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back to index backAMERItalk November,  2005


U.S. 2005 Rankings Report: Concentrated Automotive Power

Traditional states have been joined by a few Southeastern states in our measurement of automotive influence.

Following on last year's Automotive Power Centers rankings, we tweaked the ranking criteria a bit to reflect more on automotive employment, taking wages out of the equation. This year, we looked only at auto-dependent workers as a percentage of the state workforce; auto-related employment; and number of automotive facilities in the state. Each of these three factors counted equally.

Our data was taken from what is reported by the Alliance of Automobile Manufacturers (which in turn got its data from the 2004 Ward's Motor Vehicle Facts & Figures” data book). A few definitions: Auto-dependent jobs can include independent repairers, vehicle shipping services, the aftermarket industry, car wash employees, tow truck drivers, rental car employees, and other employment that is dependent on the auto industry. Looking at these jobs as a percent of the workforce gives a general idea of how auto-oriented the workforce is. Auto-related jobs include suppliers of parts and components, suppliers of raw materials, and support services such as advertising and engineering consultants. Finally, when we say we looked at the number of automotive facilities, we mean everything from final assembly plants to parts distribution, corporate offices, research and development, sales and marketing centers, financial centers, and engineering and design facilities.

The results still favor Michigan and California. The fact is that despite the gains in the automotive industry seen by other parts of the country over the last decade, Michigan is still by far the nexus of automotive experience in this country. The state has figured out how to level the playing field so that it will continue to get its share of U.S. automotive investment, most notably through Gov. Jennifer M. Granholm's six-point automotive economic development plan unveiled last year.

Michigan is a global center for both halves of the automotive equation—research and production,” says Granholm. In the future, it's that high-tech research and development that will fuel not just the nation's auto industry, but the growth of Michigan's economy as well.”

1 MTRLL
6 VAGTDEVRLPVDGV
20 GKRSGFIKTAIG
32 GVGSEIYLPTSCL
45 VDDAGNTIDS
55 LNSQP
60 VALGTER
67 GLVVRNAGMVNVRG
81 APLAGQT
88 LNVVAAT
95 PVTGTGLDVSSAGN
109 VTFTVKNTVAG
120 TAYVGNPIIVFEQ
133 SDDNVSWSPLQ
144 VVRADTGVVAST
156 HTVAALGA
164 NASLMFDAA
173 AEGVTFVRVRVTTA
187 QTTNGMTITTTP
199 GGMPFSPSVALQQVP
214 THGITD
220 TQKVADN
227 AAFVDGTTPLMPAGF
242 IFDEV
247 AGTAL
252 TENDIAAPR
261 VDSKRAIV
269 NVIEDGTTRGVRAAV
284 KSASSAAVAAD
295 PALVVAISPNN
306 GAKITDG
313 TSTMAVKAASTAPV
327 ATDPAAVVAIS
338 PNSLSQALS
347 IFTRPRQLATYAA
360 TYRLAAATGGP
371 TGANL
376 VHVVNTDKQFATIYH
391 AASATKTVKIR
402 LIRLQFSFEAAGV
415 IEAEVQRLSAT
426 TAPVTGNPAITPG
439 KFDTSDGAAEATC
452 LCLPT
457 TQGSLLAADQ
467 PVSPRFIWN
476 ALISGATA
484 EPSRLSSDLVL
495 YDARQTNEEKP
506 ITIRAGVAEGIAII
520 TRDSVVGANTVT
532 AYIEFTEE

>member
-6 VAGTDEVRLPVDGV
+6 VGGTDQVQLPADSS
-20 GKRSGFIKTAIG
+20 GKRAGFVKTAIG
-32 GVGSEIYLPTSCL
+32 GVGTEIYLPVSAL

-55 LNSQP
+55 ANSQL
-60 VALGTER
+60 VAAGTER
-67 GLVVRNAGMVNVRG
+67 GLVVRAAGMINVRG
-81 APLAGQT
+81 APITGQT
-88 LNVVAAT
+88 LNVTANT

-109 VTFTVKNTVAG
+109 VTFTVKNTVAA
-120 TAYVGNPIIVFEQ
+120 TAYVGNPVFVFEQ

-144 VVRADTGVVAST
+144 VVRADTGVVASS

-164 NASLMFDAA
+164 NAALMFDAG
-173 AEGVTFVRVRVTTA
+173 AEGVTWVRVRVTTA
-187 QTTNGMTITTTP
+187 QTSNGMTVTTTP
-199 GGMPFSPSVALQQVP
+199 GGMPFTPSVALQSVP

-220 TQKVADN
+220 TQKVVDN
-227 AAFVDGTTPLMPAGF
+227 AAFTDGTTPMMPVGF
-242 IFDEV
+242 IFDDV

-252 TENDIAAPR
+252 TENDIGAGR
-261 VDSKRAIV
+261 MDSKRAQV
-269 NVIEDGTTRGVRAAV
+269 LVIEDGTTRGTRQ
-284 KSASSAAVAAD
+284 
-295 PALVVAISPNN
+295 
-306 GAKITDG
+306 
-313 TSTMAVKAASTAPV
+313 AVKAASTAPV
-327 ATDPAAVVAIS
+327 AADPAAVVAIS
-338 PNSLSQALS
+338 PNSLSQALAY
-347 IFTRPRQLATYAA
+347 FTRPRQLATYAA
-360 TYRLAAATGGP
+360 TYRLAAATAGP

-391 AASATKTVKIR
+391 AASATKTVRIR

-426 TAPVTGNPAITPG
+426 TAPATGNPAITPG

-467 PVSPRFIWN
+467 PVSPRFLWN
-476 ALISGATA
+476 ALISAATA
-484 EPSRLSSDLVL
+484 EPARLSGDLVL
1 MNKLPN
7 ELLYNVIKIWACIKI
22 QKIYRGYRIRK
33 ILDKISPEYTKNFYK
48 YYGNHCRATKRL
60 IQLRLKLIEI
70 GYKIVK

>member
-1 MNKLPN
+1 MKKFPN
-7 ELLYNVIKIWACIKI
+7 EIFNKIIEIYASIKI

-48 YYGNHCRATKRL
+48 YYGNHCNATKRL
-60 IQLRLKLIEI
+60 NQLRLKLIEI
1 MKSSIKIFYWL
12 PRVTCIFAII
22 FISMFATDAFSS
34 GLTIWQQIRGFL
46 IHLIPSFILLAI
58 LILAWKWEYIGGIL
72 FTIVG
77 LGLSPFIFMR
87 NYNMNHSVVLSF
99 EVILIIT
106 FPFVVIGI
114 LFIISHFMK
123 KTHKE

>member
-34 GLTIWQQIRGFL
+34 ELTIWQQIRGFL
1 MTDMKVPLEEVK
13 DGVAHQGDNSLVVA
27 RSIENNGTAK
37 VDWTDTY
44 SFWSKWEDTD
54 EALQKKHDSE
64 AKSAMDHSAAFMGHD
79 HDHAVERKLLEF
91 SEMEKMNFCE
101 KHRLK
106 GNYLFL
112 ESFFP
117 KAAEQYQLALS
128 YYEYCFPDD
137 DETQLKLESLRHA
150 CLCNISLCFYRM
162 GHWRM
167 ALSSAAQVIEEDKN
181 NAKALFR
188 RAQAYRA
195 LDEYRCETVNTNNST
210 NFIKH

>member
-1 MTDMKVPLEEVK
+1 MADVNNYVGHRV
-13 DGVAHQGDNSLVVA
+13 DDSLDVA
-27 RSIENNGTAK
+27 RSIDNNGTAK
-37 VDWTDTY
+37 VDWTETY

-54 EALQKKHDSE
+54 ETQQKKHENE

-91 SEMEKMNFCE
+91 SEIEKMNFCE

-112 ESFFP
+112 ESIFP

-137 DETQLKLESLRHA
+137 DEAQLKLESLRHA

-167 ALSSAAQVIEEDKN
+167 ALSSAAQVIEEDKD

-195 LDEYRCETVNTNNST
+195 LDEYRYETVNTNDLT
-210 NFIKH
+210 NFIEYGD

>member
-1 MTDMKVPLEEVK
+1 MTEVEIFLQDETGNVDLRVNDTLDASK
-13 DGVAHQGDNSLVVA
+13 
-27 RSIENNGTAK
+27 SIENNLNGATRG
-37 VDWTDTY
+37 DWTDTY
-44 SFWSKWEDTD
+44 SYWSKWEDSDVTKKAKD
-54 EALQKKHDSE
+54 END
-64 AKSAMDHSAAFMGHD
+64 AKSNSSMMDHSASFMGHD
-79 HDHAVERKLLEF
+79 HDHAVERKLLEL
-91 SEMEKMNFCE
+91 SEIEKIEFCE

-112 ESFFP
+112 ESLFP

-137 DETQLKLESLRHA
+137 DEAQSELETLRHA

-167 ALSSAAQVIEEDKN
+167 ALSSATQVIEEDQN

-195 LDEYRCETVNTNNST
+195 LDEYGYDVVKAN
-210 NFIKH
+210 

Toyota's announcement in April could be seen as a vote of confidence in the six-point plan; the company announced it will spend $150 million initially to create research and development facilities in York Township, MI, creating 400 jobs. The company is receiving $38.9 million worth of various incentives.

It's interesting to note that since this ranking tends to favor states with the longest history in the automotive industry, there are still hot states from the Southeast in the top 10: Georgia, Kentucky, and Tennessee. While none of these states has been in the news recently the way that, say, Alabama has with its Hyundai plant, or Mississippi with Nissan, there are nonetheless high concentrations of automotive talent and facilities there. Ford and GM have plants in Georgia; Ford and Toyota have plants in Kentucky; and Saturn and Nissan have plants in Tennessee.

Even with a major assembly plant, it still requires a lot of secondary business and supplier plants to make our ranking, and these Southeast states are likely to continue to rise as the automotive industry in the region grows.

U.S. Automotive
Power Centers
1Michigan
2California
3Ohio
4Illinois
5Indiana
6Missouri
7Georgia
8Kentucky
9Tennessee
10New Jersey


Source: Business Facilities magazine - GAI


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